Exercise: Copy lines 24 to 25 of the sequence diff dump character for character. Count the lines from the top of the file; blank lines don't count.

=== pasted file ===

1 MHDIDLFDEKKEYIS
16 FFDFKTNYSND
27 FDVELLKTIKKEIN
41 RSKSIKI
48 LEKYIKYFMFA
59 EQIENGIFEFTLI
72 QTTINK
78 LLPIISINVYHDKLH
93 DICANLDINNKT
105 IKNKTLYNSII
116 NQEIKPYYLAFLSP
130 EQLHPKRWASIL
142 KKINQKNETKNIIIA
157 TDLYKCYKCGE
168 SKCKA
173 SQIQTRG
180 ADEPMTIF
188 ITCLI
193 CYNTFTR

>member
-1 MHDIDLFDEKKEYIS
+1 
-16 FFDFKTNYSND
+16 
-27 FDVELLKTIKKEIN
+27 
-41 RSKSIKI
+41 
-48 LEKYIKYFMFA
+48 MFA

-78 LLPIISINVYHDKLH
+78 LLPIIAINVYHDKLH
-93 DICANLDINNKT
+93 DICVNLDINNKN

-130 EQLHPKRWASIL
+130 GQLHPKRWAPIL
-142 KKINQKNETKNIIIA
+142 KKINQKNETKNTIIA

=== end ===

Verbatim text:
+16 
-27 FDVELLKTIKKEIN